webOS started out life as an open source descendant of the now defunct Palm OS, initially geared to become a mobile platform to stand tall and proud beside the likes of Android and iOS. After changing hands from Palm to HP and finally to LG, the platform has been retrofitted to simply become a smart TV OS. The latest iteration of that platform, webOS 3.0, will be the bridge between users and LG’s 2016 lineup of smart TVs and LG will be singing its praises come CES 2016, which takes place at Las Vegas in just a few weeks.
webOS 3.0 will be chock full of smart TV features that will delight owners with its magic touch. “Magic” is indeed the keyboard that LG uses to highlight three of webOS 3.0’s biggest features. Magic Zoom, as the name says, lets users zoom in on specific parts, promising no degradation of picture quality whatsoever. Magic Mobile Connection makes it easy to connect smartphones and LG smart TVs via LG’s special mobile app. And the latest iteration of the Magic Remote has more than enough buttons to support set-top boxes.
Aside from those, webOS 3.0 also has a few other equally interesting features that could put it on par with other smart TV platforms today. For example, Multi-View lets users split the screen between two different videos playing simultaneously. Channel Plus mixes OTT and traditional broadcast TV channels into a unified list to make it easier to browse through. The Music Player app turns the LG smart TV into an instant jukebox, even when the TV is actually off. And the IoTV app lets users control smart home appliances right on the TV, provided they are either from LG or are compatible with LG’s IoTV platform.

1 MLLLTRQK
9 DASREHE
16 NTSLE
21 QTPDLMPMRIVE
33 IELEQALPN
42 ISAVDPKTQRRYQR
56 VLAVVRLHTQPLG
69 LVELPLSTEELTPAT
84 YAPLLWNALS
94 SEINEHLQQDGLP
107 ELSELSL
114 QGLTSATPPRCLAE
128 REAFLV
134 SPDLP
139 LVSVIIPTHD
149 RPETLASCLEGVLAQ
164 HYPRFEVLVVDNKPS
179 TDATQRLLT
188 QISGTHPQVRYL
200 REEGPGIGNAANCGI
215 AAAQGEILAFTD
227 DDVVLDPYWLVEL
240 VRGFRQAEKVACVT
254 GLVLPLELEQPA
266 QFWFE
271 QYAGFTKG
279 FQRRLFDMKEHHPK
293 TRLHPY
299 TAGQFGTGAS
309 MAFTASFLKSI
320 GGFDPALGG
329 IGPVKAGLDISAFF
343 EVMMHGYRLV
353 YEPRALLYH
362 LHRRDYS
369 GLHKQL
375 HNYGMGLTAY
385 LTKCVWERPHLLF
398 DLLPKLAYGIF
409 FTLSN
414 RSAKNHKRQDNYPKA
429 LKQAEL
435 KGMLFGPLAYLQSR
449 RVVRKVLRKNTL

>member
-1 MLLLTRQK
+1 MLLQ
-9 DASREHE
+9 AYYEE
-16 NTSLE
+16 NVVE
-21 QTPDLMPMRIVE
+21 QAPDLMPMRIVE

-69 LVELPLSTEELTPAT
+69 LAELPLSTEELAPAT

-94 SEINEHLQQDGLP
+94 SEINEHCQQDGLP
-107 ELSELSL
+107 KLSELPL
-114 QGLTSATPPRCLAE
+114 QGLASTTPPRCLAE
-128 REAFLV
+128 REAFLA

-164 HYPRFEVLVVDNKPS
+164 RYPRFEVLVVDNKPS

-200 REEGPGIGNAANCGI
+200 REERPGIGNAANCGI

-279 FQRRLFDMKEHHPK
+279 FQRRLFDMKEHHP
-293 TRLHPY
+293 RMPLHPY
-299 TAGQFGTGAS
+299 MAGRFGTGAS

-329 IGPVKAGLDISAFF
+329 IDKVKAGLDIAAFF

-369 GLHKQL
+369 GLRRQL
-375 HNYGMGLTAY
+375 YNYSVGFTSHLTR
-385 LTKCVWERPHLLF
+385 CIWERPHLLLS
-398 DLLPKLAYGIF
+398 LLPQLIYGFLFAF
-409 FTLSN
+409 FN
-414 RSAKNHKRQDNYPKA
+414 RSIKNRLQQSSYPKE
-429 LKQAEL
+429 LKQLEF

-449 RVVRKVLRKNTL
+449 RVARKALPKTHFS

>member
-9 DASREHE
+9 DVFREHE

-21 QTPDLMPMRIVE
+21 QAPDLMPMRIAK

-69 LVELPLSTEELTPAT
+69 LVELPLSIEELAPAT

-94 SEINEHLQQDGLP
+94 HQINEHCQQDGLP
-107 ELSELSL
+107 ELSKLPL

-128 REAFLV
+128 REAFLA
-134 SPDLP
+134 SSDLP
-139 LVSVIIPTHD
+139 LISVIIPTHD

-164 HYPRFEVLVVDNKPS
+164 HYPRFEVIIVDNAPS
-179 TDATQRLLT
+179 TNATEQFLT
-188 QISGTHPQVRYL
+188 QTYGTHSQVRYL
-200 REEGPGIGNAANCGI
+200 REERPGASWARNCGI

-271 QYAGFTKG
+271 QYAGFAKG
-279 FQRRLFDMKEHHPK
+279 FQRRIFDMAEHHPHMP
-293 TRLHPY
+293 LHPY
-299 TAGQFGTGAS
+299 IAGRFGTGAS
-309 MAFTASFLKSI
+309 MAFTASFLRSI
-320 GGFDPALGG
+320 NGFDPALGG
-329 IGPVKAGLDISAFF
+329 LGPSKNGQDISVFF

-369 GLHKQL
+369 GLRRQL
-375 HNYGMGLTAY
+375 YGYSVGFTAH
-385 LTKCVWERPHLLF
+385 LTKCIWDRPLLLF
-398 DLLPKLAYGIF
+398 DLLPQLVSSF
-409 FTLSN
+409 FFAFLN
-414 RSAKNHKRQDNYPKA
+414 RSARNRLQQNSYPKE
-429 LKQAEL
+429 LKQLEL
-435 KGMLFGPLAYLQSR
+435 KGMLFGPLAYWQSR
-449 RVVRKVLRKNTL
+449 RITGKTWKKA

Equally interesting is what LG isn’t saying in its announcement. There is no mention of webOS being used for anything other smart TVs. Tizen, which is used by its rival Samsung, is actually used on smart TVs, smartphones, and smartwatches. LG actually had one webOS smartwatch but has since then remained silent on that front. The implication seems to be that LG is limiting webOS to smart TVs moving forward, something that fans of the old versions of webOS might find disappointing, if not heartbreaking.